In the highest court decision so far when it comes to college immunization mandates, a federal appeals court ruled Monday that Indiana University can proceed with its plan to require students and employees to get vaccinated for COVID-19 before returning to campus for the fall semester.
The Seventh Circuit Court of Appeals, which is based in Chicago, denied a motion for an injunction seeking to stop Indiana University’s policy, Fox 59 reported. In doing so, it upheld an Indiana district court judge’s previous ruling that found that the university was acting reasonably “in pursuing public health and safety for its campus communities.”
Eight IU students had sought to block the requirement while they challenge its legality, claiming that it would violate their constitutional rights under the due process clause of the 14th Amendment by forcing them to receive unwanted medical treatment.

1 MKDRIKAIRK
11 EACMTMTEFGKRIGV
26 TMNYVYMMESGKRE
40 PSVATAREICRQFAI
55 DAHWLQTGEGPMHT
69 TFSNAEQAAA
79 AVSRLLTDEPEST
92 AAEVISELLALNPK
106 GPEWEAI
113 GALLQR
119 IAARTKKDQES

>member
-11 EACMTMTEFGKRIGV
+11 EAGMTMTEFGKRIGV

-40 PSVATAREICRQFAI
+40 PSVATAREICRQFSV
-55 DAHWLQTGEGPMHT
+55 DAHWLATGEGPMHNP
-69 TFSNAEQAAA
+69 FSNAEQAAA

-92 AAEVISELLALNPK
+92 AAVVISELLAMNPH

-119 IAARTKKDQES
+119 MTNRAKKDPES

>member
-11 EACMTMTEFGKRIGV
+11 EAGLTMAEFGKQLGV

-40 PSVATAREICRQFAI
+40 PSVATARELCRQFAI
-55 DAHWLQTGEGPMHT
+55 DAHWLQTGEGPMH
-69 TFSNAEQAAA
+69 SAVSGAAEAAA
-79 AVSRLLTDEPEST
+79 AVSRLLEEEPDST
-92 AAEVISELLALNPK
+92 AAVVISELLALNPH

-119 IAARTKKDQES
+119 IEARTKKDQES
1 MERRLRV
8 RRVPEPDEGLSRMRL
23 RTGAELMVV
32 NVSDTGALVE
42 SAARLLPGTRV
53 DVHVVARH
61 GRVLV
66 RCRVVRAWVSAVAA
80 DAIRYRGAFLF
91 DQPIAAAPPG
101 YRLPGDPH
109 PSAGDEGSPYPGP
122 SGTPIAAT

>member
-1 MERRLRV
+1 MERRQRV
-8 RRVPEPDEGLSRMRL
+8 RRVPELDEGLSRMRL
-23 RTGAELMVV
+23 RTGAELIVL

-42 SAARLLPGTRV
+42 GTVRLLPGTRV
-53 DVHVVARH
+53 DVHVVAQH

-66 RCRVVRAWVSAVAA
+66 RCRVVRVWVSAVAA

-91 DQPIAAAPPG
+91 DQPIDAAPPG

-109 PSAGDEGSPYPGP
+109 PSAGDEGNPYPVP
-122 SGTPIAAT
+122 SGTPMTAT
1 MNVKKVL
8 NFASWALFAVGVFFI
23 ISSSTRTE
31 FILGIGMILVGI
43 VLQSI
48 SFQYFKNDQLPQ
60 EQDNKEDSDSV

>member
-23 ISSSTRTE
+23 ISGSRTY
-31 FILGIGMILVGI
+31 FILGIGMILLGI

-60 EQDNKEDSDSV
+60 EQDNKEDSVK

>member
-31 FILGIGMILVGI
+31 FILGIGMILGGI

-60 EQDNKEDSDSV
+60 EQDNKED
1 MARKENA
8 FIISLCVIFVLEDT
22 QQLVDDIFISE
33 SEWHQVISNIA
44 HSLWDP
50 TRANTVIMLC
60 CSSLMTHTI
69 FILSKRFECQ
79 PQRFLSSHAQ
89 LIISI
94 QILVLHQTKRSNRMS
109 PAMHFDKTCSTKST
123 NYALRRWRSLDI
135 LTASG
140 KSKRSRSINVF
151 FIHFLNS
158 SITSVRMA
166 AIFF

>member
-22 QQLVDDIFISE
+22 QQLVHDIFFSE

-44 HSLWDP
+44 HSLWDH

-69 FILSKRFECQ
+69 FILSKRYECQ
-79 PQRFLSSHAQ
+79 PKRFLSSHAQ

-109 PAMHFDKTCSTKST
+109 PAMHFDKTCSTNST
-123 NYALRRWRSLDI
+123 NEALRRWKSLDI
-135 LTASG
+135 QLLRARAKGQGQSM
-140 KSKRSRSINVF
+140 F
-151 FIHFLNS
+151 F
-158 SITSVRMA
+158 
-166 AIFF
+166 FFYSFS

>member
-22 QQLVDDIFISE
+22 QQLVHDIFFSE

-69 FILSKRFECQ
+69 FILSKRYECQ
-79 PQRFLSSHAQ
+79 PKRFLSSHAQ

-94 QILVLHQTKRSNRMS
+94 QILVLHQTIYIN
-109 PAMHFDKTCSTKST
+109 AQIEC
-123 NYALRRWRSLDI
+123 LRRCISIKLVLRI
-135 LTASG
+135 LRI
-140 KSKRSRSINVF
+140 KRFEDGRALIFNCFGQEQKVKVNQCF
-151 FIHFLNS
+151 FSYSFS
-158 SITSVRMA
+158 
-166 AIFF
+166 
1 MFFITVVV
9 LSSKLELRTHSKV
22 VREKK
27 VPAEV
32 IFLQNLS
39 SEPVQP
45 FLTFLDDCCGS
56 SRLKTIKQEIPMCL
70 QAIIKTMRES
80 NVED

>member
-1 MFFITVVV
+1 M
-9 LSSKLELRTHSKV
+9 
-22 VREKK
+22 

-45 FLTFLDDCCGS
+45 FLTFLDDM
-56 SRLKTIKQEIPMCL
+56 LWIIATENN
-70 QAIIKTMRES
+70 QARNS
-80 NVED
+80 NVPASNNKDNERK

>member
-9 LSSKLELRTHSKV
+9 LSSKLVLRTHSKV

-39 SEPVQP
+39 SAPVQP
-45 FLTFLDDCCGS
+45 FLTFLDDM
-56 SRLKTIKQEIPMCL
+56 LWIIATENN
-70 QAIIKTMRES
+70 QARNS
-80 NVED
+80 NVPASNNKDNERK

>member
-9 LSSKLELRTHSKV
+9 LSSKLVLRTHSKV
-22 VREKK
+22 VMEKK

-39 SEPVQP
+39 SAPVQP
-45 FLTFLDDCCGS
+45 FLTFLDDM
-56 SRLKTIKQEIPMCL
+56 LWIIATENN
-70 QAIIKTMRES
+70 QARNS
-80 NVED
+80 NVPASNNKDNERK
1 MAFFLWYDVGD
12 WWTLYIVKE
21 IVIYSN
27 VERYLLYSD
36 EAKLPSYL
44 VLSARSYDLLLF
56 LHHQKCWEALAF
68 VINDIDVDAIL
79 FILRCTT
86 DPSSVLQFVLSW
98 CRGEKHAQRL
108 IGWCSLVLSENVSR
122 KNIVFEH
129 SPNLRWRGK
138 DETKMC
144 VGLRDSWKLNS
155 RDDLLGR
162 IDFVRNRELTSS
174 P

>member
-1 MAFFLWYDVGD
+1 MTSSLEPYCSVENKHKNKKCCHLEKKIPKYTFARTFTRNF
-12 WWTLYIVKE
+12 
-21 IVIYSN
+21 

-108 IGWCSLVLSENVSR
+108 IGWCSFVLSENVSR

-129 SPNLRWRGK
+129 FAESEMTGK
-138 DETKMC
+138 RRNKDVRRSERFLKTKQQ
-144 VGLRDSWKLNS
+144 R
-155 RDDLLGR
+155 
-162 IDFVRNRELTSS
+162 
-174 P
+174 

The appeals court decision heavily cited Jacobson v. Massachusetts, a Supreme Court decision in 1905, which found that a Massachusetts state law allowing cities to require residents to be vaccinated for smallpox did not violate one’s protections under the 14th Amendment. It essentially decided personal liberty may be circumvented for the good of the public under state police power.
But unlike in that early 20th century case, Indiana University’s vaccine policy allows exemptions on religious and medical grounds, which the Seventh Circuit Court of Appeals ruled Monday provides constitutional accommodations for those who qualify. The appeals court said a state government cannot require vaccinations, but a state university can, just as it can mandate class assignments.
“If conditions of higher education may include surrendering property and following instructions about what to read and write, it is hard to see a greater problem with medical conditions that help all students remain safe when learning,” according to the ruling from the Seventh Circuit Court of Appeals.- READ MORE